Setting up a 'high-powered' wireless network for a city block

Posted on 2013-01-23
Last Modified: 2013-11-19
Hi All - I am wanting to set up a wireless network/internet access for my residential block.  We have alot of low-income families that need internet service, but cannot afford the monthly service.  

I have seen on-line articles about community projects that do this, but all seem to be with antennas on top of buildings.  I was hoping to do it with simply a modem from my desktop.

Q:  Are all modems built alike (I don't think so)?  Are there any that are more powerful with longer ranges than others?

Other information:  my building, and probably the location of the modem is exactly in the middle of the block, and the block is .1 miles long (528 feet).

Thank you very much!

Thank you!
Question by:wendy823

Accepted Solution

meko72 earned 500 total points
ID: 38811051
This solution isnt going to be cheap but it is doable. You will need a wireless router that you can accept changable antannas. You will need a very hi gain antanna with enough wire to run it on top of your roof.

Here is a link with a company that I have used in the past for certain projects. They offer alot of what your looking for and what I have mentioned.

Author Comment

ID: 38811588
I appreciate it.  That is plan 'b'.   As i mentioned, I'm trying to avoid the whole antenna thing and trying to do it from my desktop.  Stay tuned....and thank you!

Author Comment

ID: 38811595
@meko752:  went to the website and I see what you are talking about.  I will check into it further.
thanks again!
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LVL 44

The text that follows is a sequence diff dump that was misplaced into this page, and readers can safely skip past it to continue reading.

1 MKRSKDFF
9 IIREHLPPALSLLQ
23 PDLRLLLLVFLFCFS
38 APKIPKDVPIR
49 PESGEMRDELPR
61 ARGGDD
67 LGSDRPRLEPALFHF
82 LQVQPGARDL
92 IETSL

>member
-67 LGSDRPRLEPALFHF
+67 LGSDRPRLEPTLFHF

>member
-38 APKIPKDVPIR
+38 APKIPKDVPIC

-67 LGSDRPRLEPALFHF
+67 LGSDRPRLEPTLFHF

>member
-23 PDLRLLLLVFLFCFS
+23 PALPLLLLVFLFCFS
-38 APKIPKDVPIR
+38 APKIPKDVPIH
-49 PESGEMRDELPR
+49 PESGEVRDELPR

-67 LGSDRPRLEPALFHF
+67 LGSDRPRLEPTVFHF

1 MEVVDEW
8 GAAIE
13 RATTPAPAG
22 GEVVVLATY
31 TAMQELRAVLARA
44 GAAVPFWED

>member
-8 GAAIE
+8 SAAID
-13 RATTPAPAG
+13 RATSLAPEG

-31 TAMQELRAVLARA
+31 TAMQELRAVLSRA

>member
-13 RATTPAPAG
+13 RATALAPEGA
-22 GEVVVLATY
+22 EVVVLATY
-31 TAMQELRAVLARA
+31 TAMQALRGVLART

Expert Comment

ID: 38811737
The reason it takes an external antenna is to *receive* the client traffic. You can make the access point[s] blast out 100 megawatts (not legally; I'm just making a point), but that won't make the AP[s] receive the traffic from the clients, which are outputting only milliwatts.  That's why "more power" is the answer to wireless problems about as often as "panic" is the correct response to an emergency situation.

Author Comment

ID: 38812343
@Darr247:  You can tell I am NOT a network person.  So, what I hear you saying, is that the rooftop antenna is what I need to do?  I looked at and sent them an email also.

LVL 44

Expert Comment

ID: 38812541
Yes, and you shouldn't expect to go further than ~200 yards in any direction... again, you can crank up the power to make your signal go farther, but that doesn't mean the people receiving your signal will be able to talk back and connect, in which case you're just stepping on their ability to use 1/3rd of the 2.4GHz band locally (because it would essentially just create interference), which *could* draw the FCC's attention if those people know where to direct their complaints... and even if the clients cranked up their power, and/or put out external antennae, not much beyond 200 yards you'll start bumping into the problem of packets dropping due to Ack Delay timeout/expiry, which would result in one or the other sending the same packets over and over until they declare the connection lost and give up. It's usually on the order of 2 microseconds, which is enough time for the signal to travel about 300 yards and back, disregarding all circuit delays... to change the delay time would require everyone to use something like a Linksys router with DD-WRT and an external antenna, with the clients in AP Client mode, then distributing the signal from that to their internal networks (because most people quickly want more than a single device connected once they get broadband... they want the Tivo, XBox, iPod, et cetera, all connected, too).
LVL 25

Expert Comment

by:Fred Marshall
ID: 38812763
Much of this boild down to physics - in this case antennas and antenna patterns.